From 2002 to 2007, areas in Tennessee including Nashville, Murfreesboro and Davidson have seen their foreign born population increase by more than 50%, according to the U.S Census Bureau’s American Community Survey.
As the region becomes more diverse, medical professionals are now dealing with a new issue— how to work around language barriers involving non-English speaking patients. Just last year, Vanderbilt Medical University Center’s outpatient clinics treated 56,570 patients with limited English proficiency, including 36,000 Spanish speakers.
“It’s the biggest demographic group for language problems that we have,” says Dr. Charlie McKay in an interview with the Tennessean.
To work around the issue, medical providers have increased the use of interpreters, including telephone-based translators, in-person translators, and use of full time interpreters. With the region seeing roughly 101,932 foreign born individuals assimilating into Tennessee from 2002 to 2007, health professionals have acknowledged the need to minimize barriers to health care, primarily around language and culture.
As for doctors in the area treating patients, they feel better knowing that their patients are able to fully understand their conditions and how to take their medications through use of interpreters. Furthermore, many Spanish speaking residents with limited English proficiency feel more comfortable seeing doctors that speak their language or who have interpreters available.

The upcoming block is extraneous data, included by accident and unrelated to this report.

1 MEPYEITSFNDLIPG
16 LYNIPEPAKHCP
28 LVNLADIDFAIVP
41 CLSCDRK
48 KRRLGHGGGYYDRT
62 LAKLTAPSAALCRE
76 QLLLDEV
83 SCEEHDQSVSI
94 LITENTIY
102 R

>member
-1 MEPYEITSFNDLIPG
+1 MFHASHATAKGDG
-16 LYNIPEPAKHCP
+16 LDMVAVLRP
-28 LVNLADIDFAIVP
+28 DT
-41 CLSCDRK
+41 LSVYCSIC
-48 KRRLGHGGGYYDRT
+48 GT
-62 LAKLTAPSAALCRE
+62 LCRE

“In 2000, a handful of clinics had bilingual or multilingual support. Today, it’s more or less expected that clinics will have at least interpretation service,” says Pamela C. Hull, associate director with the Center for Health Research at Tennessee State University.
With more services and advocates working on minimizing language barriers for non-English speaking residents, one can only hope this will be a trend will be picked up among other areas with high immigrant populations.
As Lee Ann Hannah, director of education with Centennial Medical Center, put it:
It’s not about money and dollars; it’s about doing the right thing.
Contributed by Angela Donadic, Policy and Advocacy Fellow